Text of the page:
Putting up with pale: Winter tomatoes and winter eggs

The tomatoes above were grilled on a gas grill. The sausage is Morning Star fake sausage.

Those winter tomatoes almost look real in the grocery store, don’t they? Then you get them home, and they’re tasteless and mealy. They’re barely fit for salads. I know of only one way to get some taste into them — grill them.

Yesterday I broiled the tomatoes in the oven, with some parmesan. This morning I grilled them, with nothing but salt and pepper. The grilled tomatoes, by far, were tastier. Luckily, the grill is on the deck just outside the kitchen door, so getting to the grill is convenient for small jobs like grilling tomatoes for breakfast.

It’s sad to see the eggs go pale in winter. It’s the grass and green things the chickens eat that make the yolks so deeply colored. It’s not that there isn’t some grass in the orchard in the winter. Rather, it’s that the turf is very vulnerable to damage in the winter if the chickens scratch too much. So in the winter the chickens stay mostly in the bare garden, where they can do no harm. Getting orchard time is a treat for the chickens during fine winter weather.

About those grits. I feel like a salesman because I’m always promoting the Cuisinart CSO-300 steam oven. But it’s the best way of cooking grits I’ve ever seen, by far. Just put the grits in an uncovered ovenproof bowl, 3 parts water to 1 part grits. Cook them on “super steam” at 300 degrees for 30 minutes. Then let the grits sit, covered, for about 10 minutes before serving. The grits come out perfectly cooked without any need for stirring and dealing with grit splatter.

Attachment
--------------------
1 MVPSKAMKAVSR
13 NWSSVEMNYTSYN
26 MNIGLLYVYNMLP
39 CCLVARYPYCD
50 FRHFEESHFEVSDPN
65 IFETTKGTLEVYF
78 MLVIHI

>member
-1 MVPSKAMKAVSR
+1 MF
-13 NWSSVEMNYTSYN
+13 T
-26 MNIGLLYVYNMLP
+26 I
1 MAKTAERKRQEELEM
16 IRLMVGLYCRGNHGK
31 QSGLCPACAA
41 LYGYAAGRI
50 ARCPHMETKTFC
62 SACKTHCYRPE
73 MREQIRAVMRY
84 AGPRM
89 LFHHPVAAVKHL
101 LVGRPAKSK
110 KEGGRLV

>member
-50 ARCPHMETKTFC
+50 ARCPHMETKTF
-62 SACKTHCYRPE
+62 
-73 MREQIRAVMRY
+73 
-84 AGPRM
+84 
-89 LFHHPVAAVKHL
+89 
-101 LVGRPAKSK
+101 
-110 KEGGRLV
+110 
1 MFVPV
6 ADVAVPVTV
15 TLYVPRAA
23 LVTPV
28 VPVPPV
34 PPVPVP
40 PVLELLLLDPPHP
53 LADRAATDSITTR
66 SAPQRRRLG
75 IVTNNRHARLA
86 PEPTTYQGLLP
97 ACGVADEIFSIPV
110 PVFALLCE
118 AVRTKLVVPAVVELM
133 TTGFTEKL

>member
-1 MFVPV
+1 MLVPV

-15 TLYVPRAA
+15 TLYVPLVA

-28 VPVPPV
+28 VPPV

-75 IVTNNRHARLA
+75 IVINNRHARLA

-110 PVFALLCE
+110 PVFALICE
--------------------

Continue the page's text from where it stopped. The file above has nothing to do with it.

These tomatoes were broiled in the oven, with parmesan


One food that is not pale in January: the New Year collards. December was warm and wet, perfect for collards. I got these collards at a local grocery store. They were grown in South Carolina.

3 thoughts on “Putting up with pale: Winter tomatoes and winter eggs”

  1. We eat with our eyes first. Your food always looks amazing. I am currently bingeing on kale chips. Strip stems, thoroughly wash & dry kale, massage with olive oil. Bake at 300 degrees for 10 minutes. Turn & bake additional 15 minutes. Season with kosher salt. Simple, but so good.

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